Identified molecular mechanism of interaction between environmental risk factors and differential expression genes in cartilage of Kashin-Beck disease.Medicine (Baltimore). 2016 Dec; 95(52):e5669.M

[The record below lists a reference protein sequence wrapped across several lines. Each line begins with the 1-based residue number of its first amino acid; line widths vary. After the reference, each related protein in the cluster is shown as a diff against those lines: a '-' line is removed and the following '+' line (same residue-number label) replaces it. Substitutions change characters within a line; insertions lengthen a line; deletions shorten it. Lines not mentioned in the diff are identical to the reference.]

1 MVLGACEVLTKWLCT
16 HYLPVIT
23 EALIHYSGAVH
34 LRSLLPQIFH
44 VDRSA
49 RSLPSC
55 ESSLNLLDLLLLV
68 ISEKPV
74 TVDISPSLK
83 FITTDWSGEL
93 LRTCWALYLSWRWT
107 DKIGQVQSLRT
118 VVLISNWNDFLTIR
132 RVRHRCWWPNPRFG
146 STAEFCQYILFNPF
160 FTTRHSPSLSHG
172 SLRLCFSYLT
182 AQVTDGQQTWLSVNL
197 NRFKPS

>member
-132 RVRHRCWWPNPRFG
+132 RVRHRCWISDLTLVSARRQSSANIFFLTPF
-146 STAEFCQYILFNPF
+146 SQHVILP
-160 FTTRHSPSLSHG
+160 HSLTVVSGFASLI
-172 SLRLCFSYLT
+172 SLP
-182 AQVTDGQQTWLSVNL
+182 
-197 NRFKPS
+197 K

As environmental risk factors (ERFs) play an important role in the pathogenesis of Kashin-Beck disease (KBD), it is important to identify the interaction between ERFs and differentially expression genes (DEGs) in KBD. The environmental response genes (ERGs) were analyzed in cartilage of KBD in comparison to normal controls.We searched 5 English and 3 Chinese databases from inception to September 2015, to identify case-control studies that examined ERFs for KBD using integrative meta-analysis and systematic review. Total RNA was isolated from articular cartilage of KBD patients and healthy controls. Human whole genome microarray chip (Agilent) was used to analyze the amplified, labeled, and hybridized total RNA, and the validated microarray data were partially verified using real-time quantitative polymerase chain reaction (qRT-PCR). The ERGs were derived from the Comparative Toxicogenomics Database. The identified ERGs were subjected to KEGG pathway enrichment, biological process (BP), and interaction network analyses using the Database for Annotation, Visualization and Integrated Discovery (DAVID) v6.7, and STRING.The trace elements (selenium and iodine), vitamin E, and polluted grains (T-2 toxin/HT-2 toxin, deoxynivalenol, and nivalenol) were identified as the ERFs for KBD using meta-analysis and review. We identified 21 upregulated ERGs and 7 downregulated ERGs in cartilage with KBD compared with healthy controls, which involved in apoptosis, metabolism, and growth and development. KEGG pathway enrichment analysis found that 2 significant pathways were involved with PI3K-Akt signaling pathway and P53 signaling pathway, and gene ontology function analysis found 3 BPs involved with apoptosis, death, and cell death in KBD cartilage.According to previous results and our own research, we suggest that the trace element selenium and vitamin E induce PI3K-Akt signaling pathway and the mycotoxins (T-2 toxin/HT-2 toxin and DON) induce P53 signaling pathway, contributing to the development of KBD, and chondrocyte apoptosis and cell death.